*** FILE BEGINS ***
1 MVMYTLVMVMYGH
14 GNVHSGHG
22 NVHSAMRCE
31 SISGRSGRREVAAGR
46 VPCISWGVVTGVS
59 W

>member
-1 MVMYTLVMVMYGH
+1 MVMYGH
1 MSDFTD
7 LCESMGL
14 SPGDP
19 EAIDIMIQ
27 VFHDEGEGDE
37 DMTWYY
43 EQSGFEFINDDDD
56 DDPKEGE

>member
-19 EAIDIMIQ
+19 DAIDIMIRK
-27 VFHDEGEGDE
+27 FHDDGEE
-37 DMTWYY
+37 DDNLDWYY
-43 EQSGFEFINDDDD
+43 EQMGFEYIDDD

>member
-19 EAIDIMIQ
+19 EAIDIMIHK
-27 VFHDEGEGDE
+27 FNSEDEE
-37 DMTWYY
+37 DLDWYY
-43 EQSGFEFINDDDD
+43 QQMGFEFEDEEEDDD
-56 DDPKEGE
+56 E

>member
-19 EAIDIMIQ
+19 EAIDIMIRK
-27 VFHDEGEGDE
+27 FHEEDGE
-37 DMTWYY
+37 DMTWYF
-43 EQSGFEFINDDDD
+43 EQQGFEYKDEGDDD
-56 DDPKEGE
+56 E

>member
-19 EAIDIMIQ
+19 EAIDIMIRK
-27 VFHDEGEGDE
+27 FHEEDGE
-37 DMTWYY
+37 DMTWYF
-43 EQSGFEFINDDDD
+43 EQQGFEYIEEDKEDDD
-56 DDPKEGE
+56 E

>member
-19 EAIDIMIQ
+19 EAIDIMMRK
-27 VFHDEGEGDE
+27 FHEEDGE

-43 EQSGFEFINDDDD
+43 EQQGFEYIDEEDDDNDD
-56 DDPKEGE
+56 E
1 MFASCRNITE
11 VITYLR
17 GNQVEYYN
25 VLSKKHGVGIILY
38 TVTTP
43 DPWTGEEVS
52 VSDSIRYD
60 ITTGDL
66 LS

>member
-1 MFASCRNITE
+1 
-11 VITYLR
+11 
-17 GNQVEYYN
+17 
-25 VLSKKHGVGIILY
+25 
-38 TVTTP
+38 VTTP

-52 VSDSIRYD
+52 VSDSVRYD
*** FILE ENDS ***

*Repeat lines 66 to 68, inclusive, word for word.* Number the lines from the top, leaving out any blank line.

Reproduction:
+43 EQQGFEYIDEEDDDNDD
-56 DDPKEGE
+56 E